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Law, Reason, and Morality in Medieval Jewish PhilosophySadia Gaon, Bahya ibn Pakuda, and Moses Maimonides$
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Jonathan Jacobs

Print publication date: 2010

Print ISBN-13: 9780199542833

Published to Oxford Scholarship Online: September 2010

DOI: 10.1093/acprof:oso/9780199542833.001.0001

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Freedom of the Will, Covenant, and Moral Capability

Freedom of the Will, Covenant, and Moral Capability

Chapter:
(p.39) 2 Freedom of the Will, Covenant, and Moral Capability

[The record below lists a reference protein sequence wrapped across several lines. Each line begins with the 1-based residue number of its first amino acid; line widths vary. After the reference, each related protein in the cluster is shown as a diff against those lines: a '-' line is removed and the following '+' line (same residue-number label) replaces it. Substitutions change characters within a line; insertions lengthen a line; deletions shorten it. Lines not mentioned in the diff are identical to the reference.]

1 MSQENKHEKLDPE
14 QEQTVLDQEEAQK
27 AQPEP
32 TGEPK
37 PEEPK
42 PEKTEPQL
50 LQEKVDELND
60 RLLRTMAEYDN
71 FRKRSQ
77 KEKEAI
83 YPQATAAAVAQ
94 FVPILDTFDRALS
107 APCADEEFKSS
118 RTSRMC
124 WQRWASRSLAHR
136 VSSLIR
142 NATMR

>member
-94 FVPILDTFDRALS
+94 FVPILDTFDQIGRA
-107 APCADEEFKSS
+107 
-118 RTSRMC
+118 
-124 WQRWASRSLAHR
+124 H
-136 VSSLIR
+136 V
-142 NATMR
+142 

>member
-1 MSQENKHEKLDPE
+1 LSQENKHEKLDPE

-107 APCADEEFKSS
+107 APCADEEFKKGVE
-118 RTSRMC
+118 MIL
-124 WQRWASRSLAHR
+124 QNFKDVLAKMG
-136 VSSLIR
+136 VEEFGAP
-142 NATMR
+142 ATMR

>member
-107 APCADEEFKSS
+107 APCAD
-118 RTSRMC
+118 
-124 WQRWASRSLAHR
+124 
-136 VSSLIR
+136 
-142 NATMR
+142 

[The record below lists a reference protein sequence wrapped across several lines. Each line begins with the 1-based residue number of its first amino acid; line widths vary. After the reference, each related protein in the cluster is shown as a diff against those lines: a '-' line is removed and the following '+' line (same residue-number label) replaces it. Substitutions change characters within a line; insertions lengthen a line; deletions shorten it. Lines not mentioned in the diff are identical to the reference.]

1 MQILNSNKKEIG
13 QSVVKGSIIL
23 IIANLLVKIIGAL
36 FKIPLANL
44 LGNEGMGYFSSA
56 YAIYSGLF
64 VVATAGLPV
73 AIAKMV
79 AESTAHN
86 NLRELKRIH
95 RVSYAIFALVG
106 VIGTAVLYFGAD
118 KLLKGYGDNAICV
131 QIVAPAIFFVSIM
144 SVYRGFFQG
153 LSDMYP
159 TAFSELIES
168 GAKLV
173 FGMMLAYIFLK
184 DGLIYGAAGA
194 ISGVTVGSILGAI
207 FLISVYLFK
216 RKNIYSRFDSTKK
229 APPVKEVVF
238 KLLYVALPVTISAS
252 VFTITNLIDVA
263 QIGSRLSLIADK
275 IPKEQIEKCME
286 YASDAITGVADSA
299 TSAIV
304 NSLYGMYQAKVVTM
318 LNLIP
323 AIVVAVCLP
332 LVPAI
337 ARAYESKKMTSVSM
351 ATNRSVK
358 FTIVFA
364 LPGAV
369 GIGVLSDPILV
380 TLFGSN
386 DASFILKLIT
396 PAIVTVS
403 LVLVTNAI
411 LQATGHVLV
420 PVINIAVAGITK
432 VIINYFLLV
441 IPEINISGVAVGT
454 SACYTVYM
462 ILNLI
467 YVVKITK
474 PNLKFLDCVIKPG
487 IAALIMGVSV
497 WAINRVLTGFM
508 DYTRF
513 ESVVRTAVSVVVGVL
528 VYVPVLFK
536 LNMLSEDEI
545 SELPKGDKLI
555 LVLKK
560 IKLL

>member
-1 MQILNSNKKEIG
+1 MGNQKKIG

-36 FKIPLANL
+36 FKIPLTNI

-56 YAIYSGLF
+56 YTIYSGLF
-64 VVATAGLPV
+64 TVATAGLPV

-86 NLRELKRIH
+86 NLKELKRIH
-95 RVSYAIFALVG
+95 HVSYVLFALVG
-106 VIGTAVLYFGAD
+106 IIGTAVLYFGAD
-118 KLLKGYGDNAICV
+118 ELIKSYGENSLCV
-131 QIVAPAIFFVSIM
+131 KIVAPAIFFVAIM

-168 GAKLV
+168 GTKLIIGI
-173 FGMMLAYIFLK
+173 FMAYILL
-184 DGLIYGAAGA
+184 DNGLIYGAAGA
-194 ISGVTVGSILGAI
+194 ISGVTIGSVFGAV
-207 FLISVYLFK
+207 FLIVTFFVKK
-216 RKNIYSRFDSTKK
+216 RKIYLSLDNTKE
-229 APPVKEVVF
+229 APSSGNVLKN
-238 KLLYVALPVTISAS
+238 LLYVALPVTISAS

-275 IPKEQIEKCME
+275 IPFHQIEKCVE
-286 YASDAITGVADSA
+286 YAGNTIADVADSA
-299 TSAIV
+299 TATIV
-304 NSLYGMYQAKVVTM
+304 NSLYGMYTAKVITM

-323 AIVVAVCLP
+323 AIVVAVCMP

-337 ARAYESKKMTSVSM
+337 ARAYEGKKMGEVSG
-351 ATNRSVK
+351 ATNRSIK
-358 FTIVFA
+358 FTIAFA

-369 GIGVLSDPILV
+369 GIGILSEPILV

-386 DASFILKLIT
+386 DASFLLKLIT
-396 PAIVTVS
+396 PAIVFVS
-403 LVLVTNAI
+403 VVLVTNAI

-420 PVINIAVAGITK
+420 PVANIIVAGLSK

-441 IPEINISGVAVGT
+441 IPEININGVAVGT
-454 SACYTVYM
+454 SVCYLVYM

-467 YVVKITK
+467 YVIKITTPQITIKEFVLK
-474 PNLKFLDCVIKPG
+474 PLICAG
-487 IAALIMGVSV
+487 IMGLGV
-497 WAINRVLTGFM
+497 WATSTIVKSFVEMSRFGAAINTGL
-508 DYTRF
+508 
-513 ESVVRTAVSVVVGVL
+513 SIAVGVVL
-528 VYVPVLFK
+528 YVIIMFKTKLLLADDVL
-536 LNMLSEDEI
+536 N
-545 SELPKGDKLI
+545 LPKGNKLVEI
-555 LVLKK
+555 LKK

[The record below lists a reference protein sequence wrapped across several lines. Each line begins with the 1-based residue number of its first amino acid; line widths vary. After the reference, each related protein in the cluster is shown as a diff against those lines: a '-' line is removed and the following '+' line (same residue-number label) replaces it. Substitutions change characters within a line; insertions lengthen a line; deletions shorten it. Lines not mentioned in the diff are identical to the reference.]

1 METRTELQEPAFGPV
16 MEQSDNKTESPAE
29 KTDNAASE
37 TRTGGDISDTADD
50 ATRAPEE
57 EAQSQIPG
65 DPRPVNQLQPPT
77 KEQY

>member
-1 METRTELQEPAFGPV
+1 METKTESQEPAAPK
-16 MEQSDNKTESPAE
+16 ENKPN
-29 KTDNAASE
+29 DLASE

Source:
Law, Reason, and Morality in Medieval Jewish Philosophy
Author(s):

Jonathan Jacobs (Contributor Webpage)

Publisher:
Oxford University Press
DOI:10.1093/acprof:oso/9780199542833.003.0003

This chapter focuses on freedom of the will, questions about agents' responsibility for their virtues and vices, and the way in which the covenant between God and human beings has implications for understanding human agency and responsibility. Freedom of the will had a crucial place in medieval Jewish thought because it was widely held that without such freedom, the Law (commandments) would be futile. The differences between Jewish philosophical thought about agency and the Aristotelian conception of voluntariness and self‐determination are brought into relief.

Keywords:   commandments, covenant, free will, moral accessibility, moral availability, practical rationality, voluntariness

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